What is Life Like for Chemotherapy Patients?
Chances are that you, or someone you know, have experienced chemotherapy for the treatment of cancer. Veterinarians who treat animals for cancer use many of the same chemotherapy agents that human oncologists use. Yet, in many ways, the experience for pets seems very different. Why? For one thing, dosages of chemotherapy agents used in animals tend to be much lower than those used in people. Humans are given the highest doses possible, the consequences of which may require bone marrow transplantation, extended hospitalization, and numerous costly medications-all with good cause. However, for veterinary patients, this process would be unacceptable and cost-prohibitive for most owners. The general quality of life for many veterinary cancer treatment patients can be surprisingly good and very close to normal. Most of the time they can maintain their normal activities, travel, and have fun with their families who love and care for them.

Most currently used anti-cancer agents do not specifically target cancer cells. Rather, they target and damage or kill rapidly growing cells. For the patient, this means cells lining the stomach and intestine (high turnover rate), cells of the bone marrow that make up the immune system (white blood cells, in particular), and cancer cells. It then is little surprise that the most common side effects of chemotherapy agents include mild to moderate nausea, vomiting, diarrhea, and increased risk of infection. Hair loss, in contrast to humans, is uncommon in dogs and cats on chemotherapy. In most animals, hair does not grow continually throughout their lives as it does in people. Some breeds, however, are susceptible to at least some hair loss (especially poodles, sheepdogs, Scotties, and schnauzers). If your pet requires a groomer to trim its hair coat – then some hair loss can be anticipated. Pets, however, are not bothered much by this – and they seem to enjoy stylish polar-tec jackets as gifts. The good news is that normal cell lines can almost always regenerate themselves, while the less well-organized malignant cells suffer great damage. However, even at higher dosages, microscopic malignant cell clones remain alive, albeit dormant in the body. Eventually, these give rise to drug-resistant cell lines. This is the biological basis of recurrent or metastatic cancers.

Although there is a risk of side effects, the majority of patients complete their therapies without major complications. If they do occur, however, you should be prepared to recognize them and take appropriate action. Over time, the tendency is to have less frequent side effects, as the individual animal’s sensitivity to the drug agents becomes known, the treatments are less frequent, and the cancer is in remission.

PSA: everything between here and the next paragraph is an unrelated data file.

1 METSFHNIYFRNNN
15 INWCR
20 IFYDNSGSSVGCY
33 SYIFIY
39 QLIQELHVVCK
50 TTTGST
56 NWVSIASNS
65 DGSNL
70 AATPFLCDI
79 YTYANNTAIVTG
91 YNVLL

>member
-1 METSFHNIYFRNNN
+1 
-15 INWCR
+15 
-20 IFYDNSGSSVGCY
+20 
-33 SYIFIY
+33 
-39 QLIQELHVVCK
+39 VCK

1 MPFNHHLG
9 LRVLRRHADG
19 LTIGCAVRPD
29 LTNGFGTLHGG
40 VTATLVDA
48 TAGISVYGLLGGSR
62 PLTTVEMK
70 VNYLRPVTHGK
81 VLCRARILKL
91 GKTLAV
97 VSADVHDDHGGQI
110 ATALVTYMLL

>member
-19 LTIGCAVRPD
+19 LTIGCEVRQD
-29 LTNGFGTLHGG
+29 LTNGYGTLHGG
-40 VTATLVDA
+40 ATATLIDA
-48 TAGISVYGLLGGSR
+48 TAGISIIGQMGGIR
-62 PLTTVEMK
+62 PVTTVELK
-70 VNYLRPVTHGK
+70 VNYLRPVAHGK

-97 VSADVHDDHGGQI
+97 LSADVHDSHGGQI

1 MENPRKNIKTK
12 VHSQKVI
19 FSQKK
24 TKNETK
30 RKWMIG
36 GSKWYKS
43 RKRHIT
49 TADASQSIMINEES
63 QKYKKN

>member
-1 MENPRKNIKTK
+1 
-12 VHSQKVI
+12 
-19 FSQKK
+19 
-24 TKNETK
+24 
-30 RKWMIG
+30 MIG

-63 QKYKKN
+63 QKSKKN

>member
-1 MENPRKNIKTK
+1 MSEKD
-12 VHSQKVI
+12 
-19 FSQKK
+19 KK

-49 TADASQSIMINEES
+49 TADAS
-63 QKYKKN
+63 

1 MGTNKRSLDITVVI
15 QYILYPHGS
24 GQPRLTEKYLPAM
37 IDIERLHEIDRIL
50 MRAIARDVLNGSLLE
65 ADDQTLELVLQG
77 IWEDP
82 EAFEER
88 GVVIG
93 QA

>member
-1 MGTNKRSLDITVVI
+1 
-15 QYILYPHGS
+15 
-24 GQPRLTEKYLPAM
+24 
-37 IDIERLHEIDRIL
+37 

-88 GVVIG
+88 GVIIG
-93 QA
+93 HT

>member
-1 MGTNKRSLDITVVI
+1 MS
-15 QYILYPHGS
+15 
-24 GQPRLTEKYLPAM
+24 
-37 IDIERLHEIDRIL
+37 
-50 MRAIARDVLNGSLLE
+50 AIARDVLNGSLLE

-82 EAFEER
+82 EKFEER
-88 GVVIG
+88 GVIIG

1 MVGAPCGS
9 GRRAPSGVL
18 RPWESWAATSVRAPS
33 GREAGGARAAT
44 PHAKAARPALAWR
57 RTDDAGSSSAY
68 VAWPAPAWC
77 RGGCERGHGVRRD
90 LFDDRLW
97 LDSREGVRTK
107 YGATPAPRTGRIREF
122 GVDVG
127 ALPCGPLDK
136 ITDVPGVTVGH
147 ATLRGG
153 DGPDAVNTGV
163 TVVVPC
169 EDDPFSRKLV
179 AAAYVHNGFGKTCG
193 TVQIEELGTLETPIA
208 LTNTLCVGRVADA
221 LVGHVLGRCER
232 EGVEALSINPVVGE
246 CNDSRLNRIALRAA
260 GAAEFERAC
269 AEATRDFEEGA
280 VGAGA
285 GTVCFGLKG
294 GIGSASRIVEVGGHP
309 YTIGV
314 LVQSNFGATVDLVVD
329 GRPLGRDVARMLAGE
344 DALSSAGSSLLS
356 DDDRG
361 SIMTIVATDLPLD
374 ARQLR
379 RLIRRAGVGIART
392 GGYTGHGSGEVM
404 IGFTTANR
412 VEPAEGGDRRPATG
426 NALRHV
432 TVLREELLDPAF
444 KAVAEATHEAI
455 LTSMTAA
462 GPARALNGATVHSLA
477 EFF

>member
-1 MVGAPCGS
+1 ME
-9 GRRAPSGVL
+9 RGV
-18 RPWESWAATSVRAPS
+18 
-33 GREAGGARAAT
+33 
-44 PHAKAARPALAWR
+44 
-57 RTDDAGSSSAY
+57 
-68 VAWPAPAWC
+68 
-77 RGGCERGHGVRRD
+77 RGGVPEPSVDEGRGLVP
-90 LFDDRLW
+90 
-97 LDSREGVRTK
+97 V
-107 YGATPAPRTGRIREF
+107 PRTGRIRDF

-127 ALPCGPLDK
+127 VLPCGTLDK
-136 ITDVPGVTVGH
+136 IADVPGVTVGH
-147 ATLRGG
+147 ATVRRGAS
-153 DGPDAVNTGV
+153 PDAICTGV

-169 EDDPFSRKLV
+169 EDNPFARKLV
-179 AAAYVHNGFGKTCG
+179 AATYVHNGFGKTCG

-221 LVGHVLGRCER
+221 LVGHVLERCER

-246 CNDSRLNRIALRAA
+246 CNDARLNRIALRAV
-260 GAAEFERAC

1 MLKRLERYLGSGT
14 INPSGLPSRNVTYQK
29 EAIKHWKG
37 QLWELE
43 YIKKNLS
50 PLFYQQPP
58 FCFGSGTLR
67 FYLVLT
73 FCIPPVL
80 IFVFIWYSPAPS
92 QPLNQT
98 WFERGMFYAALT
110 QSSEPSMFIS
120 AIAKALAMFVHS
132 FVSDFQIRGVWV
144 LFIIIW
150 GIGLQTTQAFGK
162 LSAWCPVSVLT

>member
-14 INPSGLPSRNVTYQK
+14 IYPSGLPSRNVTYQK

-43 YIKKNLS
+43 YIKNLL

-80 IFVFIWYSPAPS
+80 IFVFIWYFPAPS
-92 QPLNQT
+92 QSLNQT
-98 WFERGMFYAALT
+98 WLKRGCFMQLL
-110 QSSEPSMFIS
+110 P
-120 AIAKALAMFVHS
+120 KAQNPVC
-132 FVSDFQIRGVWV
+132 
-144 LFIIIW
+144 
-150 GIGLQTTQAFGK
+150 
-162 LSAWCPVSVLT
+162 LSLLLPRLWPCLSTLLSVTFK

Risks to People Living with Chemotherapy-Treated Pets
The anti-cancer drugs are excreted from the animal’s body via urine and feces. This usually happens in the 48 hours following treatment, but can be as long as 5 days for Adriamycin. If it is possible, you should try to have the animal eliminate in an area away from the immediate yard or play area. Cat boxes should be changed regularly, and waste material handled with a scoop. If urine or feces must be handled, use heavy rubber or latex gloves and disposable wipes/towels. Place all waste/towels in a plastic bag and seal it, before disposal. Smooth surfaces may be washed with a dilute bleach solution (1/4 c. to 1 gallon of water). Humans and other household pets living with treated pets are generally thought not to be at any health risk, just as in the case with humans. Pregnant women and children under the age of 18 should not handle ANY animal waste or anti-cancer medications. If any family member living with the pet has a condition that would suppress his/her immune system, it would be prudent to let the veterinarian know.

Unfortunately, virtually all animals diagnosed with osteosarcoma will eventually lose their battle with this disease. However, with appropriate intervention, most patients experience a high quality of life during their disease remission.

The median survival times (MST) are as follows (used as guidelines only):

Treatment MST (Days) % alive at 1 year % alive at 2 years
Surgery & Chemotherapy 262-540 32-62 10-28
Surgery Only 101-175 11-21 0-4
Radiation Therapy 122-313
Pain Control Only 107

Is It Worth It?
This is a difficult question to answer. Every situation and client-pet relationship is different and must be dealt with individually. If it were ever obvious that therapy was not working, or that the pet was indeed experiencing pain or discomfort, we are ethically obligated to inform you. What we can say is that most pets do indeed appear to enjoy their extended life period and do not even realize that they are “ill.” However, the owner(s) must believe that they are doing the right thing for their pet and for their situation.


Colorado State University’s Flint Animal Cancer Center has created a series of videos that answer common questions about limb amputation.  The videos illustrate expectations two weeks before, during, and after limb amputation.  To view the videos, please click on the link below: